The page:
This Trick Will Help You Cook Flank Steak Evenly

There are few summertime activities more fun — and yet somehow more complicated — than grilling. While you can't beat cooking meat over a hot, open flame — both in terms of entertainment value, as well as in the flavorful results — grilling can be challenging. As good as your cookout intentions are, sometimes the burger just comes out too dry, the BBQ chicken burns to a crisp, and the zucchini rounds turn to mush (if they don't fall through the grill grates first). 

Perhaps the most complicated item to grill is steak. The idea of it always sounds so good — who wouldn't salivate over a juicy T-bone, a tender ribeye, or a meaty sirloin? — but in practice, it can be hard to perfectly grill a steak, no matter the cut. When cooking red meat, it's important to nail the internal temperature — too low, and the steak will be fleshy and hard to cut and chew; too high, and the steak will be gamey and dry as a bone (via ThermoBlog). And when working with a cut of meat like flank steak, things get even trickier; because of the way it's cut, one end of a flank steak is almost always thicker than the other end, making it difficult to ensure that the entire piece of meat comes out perfectly cooked (via the Food Network). Want to know how to cook flank steak right? Read on.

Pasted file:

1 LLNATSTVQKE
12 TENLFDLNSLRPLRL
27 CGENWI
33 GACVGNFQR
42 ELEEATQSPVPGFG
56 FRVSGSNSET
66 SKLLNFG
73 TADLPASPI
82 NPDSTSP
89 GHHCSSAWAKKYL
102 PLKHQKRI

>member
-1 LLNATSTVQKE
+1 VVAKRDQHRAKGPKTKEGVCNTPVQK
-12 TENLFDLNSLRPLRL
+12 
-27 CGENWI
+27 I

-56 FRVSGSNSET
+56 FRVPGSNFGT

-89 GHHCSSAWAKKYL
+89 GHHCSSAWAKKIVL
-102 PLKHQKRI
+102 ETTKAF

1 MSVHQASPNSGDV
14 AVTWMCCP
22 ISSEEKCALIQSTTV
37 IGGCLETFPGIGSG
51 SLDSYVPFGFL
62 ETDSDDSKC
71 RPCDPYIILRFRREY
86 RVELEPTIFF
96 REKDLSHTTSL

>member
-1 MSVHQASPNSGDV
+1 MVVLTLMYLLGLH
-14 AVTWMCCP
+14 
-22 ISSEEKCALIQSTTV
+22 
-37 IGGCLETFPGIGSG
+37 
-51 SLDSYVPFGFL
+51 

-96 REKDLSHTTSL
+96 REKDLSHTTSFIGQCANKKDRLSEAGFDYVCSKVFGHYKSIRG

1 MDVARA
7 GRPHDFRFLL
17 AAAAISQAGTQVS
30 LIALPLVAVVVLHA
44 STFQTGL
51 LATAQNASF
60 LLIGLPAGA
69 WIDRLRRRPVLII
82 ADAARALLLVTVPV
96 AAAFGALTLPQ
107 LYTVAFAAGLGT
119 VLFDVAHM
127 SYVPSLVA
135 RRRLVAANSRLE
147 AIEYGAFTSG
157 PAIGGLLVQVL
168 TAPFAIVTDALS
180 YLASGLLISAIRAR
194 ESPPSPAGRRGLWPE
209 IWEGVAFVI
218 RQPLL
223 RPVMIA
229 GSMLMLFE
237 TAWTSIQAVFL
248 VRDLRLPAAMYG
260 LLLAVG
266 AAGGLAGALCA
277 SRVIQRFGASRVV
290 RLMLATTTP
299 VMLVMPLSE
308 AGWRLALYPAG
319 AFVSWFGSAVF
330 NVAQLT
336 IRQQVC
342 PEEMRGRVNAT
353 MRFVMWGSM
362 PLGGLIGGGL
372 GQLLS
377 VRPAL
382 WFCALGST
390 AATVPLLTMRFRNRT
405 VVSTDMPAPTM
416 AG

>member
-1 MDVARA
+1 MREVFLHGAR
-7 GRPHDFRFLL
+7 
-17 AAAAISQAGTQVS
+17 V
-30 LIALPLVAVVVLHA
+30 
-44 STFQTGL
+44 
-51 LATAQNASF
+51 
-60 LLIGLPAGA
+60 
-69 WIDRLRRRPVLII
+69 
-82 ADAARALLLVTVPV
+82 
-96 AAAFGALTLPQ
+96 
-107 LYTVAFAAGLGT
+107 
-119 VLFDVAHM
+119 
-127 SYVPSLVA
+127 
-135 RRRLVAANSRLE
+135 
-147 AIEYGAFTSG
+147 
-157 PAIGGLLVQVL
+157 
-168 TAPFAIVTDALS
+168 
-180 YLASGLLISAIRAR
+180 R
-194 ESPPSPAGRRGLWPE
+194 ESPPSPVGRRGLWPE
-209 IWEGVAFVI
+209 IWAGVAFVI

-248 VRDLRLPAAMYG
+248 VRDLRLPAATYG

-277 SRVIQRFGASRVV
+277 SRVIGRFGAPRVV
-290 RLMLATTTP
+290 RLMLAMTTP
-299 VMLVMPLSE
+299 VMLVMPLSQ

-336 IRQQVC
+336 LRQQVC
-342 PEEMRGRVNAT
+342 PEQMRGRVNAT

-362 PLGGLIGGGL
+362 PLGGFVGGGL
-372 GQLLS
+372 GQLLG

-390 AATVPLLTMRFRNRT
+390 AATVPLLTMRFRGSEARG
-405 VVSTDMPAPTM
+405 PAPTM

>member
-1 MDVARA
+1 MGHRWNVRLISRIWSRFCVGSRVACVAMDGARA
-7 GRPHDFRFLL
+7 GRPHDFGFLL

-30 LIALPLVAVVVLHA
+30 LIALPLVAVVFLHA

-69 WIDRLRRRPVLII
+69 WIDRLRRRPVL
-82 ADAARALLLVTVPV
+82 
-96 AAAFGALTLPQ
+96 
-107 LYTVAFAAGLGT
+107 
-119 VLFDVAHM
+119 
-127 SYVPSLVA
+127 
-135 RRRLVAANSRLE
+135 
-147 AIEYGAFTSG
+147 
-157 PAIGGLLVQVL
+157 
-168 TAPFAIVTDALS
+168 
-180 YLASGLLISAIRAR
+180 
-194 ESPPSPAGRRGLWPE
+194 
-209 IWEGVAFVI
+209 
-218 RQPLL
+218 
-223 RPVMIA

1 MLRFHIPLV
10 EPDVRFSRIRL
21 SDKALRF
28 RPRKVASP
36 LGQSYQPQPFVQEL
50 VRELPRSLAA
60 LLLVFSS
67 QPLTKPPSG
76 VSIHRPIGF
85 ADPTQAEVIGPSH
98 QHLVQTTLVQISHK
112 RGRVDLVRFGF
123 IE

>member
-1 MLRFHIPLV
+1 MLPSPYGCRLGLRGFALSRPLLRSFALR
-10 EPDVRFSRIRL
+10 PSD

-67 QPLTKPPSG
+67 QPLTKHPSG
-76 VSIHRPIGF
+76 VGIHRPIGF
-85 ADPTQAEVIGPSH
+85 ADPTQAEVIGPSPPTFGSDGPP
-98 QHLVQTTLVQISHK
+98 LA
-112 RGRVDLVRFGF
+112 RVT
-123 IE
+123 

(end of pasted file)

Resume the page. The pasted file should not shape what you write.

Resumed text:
Divide that steak into two -- or pound the whole thing out

Luckily, it's possible to ensure that the flank steak you lovingly picked out at the store will come off your grill — or out of your cast iron pan — tender and juicy. According to the Food Network, one method involves cutting the flank steak into two pieces. Looking at the meat, decide where one side looks drastically thinner than the other; then, using a sharp knife, cut the steak into pieces. Season as desired, then start cooking the thicker piece a few minutes before you add the thinner piece to your grill or pan. When the two steaks are done cooking — about six minutes per side for the thicker steak and four minutes per side for the thinner one — they will both be delicious.

If you'd rather cook the flank steak whole, the Food Network suggests busting out your meat mallet (a rolling pin or a cast iron skillet work well if you don't have one, according to The Kitchn) to pound the entire piece of meat to a uniform thickness. Place the steak between two layers of parchment paper or plastic wrap, then carefully use the weight of your chosen tool to even out the difference between the two ends of the steak. Once pounded out, go ahead and cook the meat to your desired doneness. And there you have it: perfectly cooked flank steak, without too much fuss.